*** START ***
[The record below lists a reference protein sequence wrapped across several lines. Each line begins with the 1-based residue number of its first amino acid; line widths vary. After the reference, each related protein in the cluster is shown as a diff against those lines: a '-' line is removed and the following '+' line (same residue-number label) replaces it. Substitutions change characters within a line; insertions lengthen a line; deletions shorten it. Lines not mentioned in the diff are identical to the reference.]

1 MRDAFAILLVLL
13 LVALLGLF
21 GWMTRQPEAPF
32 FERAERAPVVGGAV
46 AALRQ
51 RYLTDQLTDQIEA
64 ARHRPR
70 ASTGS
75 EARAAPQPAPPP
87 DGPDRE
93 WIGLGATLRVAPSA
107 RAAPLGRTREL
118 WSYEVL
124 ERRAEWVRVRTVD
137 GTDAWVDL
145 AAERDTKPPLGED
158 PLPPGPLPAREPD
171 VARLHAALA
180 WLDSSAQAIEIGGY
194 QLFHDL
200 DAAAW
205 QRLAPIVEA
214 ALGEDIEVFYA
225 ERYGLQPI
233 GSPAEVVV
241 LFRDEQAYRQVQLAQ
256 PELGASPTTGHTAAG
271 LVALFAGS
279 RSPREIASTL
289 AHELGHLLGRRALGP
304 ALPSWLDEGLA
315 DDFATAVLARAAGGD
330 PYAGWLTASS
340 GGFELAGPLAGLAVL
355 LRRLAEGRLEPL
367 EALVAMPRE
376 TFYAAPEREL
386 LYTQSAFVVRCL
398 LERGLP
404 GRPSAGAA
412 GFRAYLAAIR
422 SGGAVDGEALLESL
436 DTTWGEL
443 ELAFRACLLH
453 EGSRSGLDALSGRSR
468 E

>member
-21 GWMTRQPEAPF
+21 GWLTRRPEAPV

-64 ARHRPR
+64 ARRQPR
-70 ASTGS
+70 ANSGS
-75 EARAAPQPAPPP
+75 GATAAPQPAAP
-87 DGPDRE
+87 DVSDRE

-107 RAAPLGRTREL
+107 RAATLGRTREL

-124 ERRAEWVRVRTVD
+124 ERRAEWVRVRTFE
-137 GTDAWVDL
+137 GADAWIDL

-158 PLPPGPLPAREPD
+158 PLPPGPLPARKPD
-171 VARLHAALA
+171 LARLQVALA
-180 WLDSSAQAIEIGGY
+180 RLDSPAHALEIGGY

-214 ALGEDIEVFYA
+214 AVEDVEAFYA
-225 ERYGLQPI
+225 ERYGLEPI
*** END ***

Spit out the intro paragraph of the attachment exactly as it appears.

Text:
[The record below lists a reference protein sequence wrapped across several lines. Each line begins with the 1-based residue number of its first amino acid; line widths vary. After the reference, each related protein in the cluster is shown as a diff against those lines: a '-' line is removed and the following '+' line (same residue-number label) replaces it. Substitutions change characters within a line; insertions lengthen a line; deletions shorten it. Lines not mentioned in the diff are identical to the reference.]